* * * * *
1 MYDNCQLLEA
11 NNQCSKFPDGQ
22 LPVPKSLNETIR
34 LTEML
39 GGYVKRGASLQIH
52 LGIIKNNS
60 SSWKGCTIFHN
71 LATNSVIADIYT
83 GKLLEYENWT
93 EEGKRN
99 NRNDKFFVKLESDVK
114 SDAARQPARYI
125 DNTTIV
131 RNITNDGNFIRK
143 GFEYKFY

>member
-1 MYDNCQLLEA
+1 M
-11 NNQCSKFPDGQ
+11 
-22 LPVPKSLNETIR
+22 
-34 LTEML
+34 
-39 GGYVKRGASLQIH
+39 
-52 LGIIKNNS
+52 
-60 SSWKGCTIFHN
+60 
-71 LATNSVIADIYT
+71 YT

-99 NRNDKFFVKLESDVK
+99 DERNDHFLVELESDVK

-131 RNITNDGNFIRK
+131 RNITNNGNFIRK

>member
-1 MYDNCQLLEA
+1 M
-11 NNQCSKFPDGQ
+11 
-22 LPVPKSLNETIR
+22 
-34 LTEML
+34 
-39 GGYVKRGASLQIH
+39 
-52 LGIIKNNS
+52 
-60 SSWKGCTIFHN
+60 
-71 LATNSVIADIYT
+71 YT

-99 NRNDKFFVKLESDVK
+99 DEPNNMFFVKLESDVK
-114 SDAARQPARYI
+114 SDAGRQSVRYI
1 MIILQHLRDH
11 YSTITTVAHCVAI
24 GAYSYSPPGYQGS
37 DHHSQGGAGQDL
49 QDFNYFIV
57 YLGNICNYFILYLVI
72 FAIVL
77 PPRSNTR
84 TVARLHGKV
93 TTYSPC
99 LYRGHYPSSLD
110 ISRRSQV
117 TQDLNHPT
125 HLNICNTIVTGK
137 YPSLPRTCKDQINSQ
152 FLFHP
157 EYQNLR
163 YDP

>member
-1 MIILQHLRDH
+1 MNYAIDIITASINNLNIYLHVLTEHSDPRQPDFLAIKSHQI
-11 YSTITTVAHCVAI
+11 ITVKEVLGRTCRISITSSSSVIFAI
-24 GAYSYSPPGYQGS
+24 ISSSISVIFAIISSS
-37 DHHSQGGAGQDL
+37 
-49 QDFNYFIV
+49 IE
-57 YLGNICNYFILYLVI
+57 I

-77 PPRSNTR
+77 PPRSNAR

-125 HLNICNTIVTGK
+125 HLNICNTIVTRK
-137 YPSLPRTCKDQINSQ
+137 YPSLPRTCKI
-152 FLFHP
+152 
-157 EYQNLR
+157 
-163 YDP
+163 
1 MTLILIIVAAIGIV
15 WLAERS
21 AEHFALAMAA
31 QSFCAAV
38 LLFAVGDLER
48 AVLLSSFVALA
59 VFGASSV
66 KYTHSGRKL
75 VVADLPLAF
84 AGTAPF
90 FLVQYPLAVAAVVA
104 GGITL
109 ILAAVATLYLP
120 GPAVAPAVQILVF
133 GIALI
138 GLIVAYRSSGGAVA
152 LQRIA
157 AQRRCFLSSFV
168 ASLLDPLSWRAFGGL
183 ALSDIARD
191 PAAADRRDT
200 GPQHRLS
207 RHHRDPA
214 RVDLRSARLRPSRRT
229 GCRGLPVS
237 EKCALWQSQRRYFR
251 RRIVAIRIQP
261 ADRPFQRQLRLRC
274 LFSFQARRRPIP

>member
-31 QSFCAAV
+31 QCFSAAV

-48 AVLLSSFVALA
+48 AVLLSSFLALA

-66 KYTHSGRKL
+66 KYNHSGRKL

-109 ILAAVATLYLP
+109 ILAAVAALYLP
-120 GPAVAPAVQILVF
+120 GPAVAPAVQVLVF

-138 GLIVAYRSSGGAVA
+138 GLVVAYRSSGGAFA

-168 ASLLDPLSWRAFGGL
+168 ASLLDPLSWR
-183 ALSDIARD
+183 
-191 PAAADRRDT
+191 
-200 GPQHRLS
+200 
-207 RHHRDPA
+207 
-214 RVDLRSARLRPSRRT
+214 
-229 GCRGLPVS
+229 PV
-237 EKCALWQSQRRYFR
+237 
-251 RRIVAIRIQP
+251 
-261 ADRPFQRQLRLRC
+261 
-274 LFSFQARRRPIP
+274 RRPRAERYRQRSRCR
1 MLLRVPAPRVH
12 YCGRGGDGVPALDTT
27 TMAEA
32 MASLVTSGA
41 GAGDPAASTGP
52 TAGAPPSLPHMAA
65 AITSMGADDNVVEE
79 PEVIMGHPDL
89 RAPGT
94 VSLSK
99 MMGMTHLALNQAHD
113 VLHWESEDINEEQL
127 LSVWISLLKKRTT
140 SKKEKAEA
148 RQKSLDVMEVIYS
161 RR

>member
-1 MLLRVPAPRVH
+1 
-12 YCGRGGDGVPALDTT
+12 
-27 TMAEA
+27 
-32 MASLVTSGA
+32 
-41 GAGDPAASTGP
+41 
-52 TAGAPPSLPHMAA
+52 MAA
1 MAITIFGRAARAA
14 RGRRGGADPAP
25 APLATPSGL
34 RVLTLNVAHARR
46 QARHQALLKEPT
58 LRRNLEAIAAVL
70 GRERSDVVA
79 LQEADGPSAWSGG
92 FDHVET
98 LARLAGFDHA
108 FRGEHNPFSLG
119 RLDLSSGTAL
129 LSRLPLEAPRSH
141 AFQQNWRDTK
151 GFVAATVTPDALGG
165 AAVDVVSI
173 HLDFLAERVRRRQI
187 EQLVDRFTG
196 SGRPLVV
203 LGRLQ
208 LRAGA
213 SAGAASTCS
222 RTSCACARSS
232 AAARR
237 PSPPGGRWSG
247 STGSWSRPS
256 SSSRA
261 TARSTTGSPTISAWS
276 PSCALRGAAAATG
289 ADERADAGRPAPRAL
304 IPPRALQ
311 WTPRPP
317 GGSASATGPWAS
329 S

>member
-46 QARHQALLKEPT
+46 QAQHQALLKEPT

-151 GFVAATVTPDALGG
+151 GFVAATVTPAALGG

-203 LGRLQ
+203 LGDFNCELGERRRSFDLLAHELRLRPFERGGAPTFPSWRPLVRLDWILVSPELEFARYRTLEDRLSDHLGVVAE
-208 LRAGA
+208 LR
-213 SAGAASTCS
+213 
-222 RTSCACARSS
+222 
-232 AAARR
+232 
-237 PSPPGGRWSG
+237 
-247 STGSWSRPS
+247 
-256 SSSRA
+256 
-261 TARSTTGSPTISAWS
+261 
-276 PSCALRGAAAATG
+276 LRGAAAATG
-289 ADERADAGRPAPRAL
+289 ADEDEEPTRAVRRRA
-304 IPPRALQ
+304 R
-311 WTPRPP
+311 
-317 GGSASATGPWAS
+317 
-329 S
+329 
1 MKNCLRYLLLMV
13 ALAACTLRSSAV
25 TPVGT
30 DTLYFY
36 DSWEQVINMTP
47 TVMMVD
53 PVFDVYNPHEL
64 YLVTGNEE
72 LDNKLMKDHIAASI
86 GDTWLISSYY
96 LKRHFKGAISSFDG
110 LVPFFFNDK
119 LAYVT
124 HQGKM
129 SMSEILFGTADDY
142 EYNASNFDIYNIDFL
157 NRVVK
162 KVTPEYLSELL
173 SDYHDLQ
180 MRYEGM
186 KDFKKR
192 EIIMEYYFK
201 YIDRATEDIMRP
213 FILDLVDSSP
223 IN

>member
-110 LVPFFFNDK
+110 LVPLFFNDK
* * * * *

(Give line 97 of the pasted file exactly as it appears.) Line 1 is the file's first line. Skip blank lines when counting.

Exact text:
-157 EYQNLR